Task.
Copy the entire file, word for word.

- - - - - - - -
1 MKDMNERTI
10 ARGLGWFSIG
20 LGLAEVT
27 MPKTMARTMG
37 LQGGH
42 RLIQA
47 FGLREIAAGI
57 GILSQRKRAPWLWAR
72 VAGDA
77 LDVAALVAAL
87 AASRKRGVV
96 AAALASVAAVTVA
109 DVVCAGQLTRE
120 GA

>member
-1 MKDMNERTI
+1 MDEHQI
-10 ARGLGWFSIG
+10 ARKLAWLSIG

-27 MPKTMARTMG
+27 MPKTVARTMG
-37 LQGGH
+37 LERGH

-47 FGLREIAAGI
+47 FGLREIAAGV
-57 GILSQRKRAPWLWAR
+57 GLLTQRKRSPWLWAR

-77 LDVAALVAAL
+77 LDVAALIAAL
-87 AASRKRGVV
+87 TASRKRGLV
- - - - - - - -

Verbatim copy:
1 MKDMNERTI
10 ARGLGWFSIG
20 LGLAEVT
27 MPKTMARTMG
37 LQGGH
42 RLIQA
47 FGLREIAAGI
57 GILSQRKRAPWLWAR
72 VAGDA
77 LDVAALVAAL
87 AASRKRGVV
96 AAALASVAAVTVA
109 DVVCAGQLTRE
120 GA

>member
-1 MKDMNERTI
+1 MDEHQI
-10 ARGLGWFSIG
+10 ARKLAWLSIG

-27 MPKTMARTMG
+27 MPKTVARTMG
-37 LQGGH
+37 LERGH

-47 FGLREIAAGI
+47 FGLREIAAGV
-57 GILSQRKRAPWLWAR
+57 GLLTQRKRSPWLWAR

-77 LDVAALVAAL
+77 LDVAALIAAL
-87 AASRKRGVV
+87 TASRKRGLV